It is not at all clear that the CPA has a good sense how to maneuver through these shoals. To give one example, one senior Shi'ite cleric said he had warned J. Paul Bremer about allowing anyone to ask Sistani his opinion about the transition; this cleric pointed out that it is the obligation of a "source of emulation" (marja' at-taqlid) such as Sistani to answer any question put to him, no matter how secular or mundane the topic. So when the Americans asked Sistani for his opinion about the transition, he had to give it—even though this cleric claimed that Sistani was loathe to do so.
One thing is certain: the United States gets full blame for shortcomings but no credit for successes. Even those who are receiving substantial amounts of U.S. financial and political assistance generally treat it as their due as representatives of the new Iraq. But the United States is assigned full responsibility for all the shortcomings, including those that are caused by the new Iraqi government. For instance, we often heard that it was the U.S. responsibility to stop Decree 137, the proposed family law based on the Shari'a (Islamic law).
While many of the criticisms are exaggerated, the United States does bear responsibility for its slow delivery of aid. The U.S. reconstruction effort in Iraq is drowning in red tape, and the $18.6 billion supplemental aid package has not kicked in. This situation will only become more complicated after June 30. There are widespread expectations that the new Iraqi authorities will want to exercise more control over reconstruction plans, but reconstruction could be slowed further if the new authorities insist on detailed reviews of the aid plans.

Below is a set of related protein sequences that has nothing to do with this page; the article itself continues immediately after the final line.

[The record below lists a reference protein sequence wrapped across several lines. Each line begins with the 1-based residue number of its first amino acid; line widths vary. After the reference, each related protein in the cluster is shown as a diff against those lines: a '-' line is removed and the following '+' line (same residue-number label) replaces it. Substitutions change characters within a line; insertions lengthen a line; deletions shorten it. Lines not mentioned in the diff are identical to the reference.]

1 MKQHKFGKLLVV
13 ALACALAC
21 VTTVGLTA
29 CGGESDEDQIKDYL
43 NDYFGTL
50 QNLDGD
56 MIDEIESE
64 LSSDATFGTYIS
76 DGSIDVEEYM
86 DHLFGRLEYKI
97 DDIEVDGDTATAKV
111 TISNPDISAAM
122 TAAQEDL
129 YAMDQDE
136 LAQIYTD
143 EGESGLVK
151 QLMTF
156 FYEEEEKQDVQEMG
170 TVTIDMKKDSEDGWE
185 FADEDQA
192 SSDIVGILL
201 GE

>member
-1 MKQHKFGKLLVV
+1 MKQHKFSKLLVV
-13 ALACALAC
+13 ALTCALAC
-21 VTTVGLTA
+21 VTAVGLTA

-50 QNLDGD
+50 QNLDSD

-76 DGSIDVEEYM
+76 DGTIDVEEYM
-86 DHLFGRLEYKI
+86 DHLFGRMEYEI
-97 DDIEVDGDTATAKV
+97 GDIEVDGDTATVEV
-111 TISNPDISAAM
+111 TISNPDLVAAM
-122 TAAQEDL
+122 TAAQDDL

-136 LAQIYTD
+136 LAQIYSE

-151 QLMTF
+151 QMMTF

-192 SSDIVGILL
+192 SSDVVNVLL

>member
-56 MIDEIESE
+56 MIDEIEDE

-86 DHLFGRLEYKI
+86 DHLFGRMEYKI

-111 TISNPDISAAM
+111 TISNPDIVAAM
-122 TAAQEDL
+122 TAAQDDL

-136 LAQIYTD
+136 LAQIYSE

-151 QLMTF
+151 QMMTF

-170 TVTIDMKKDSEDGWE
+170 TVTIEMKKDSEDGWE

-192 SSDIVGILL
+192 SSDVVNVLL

The U.S. and Transition
In the old politics of opposing Hussein, the U.S. role was clear: its job was to get rid of the dictator, and it did. In the new politics, the U.S. role is ambiguous. Is it Iraq's occupier or its ally? Will geopolitical interests or democratic idealism frame its future policy? These questions have yet to be answered, but the transition will necessarily dispel much of the fog.
The November 15 agreement between the CPA and GC made clear that the United States wants Iraqis to assume sovereignty as quickly as possible and set an ambitious timetable leading up to a June 30 handover. Nevertheless, no one seriously believes that the new Iraqi institutions will be ready to take full power by June 30.
The most obvious case is the security realm. It is clear that after June 30, just as before, Iraq will still depend on U.S. forces to do the serious fighting against the resistance. The new Iraqi army is being designed for border security, to keep it out of domestic politics. The Iraqi police are being trained and equipped to fight crime, not armed rebellion. The main job of fighting the resistance will fall on the poorly trained Iraqi Civil Defense Corps (ICDC), a paramilitary unit roughly similar to the U.S. National Guard or to continental European gendarmes. But the ICDC and the police are locally recruited and live at home, meaning that at a minimum they are vulnerable to reprisals and at worst their ranks might be infiltrated by resistance elements. It seems that many join the ICDC and the police for the pay; their dedication is open to question. So the main job of fighting the resistance will fall to U.S. troops, and the job will be done at the discretion of U.S. commanders.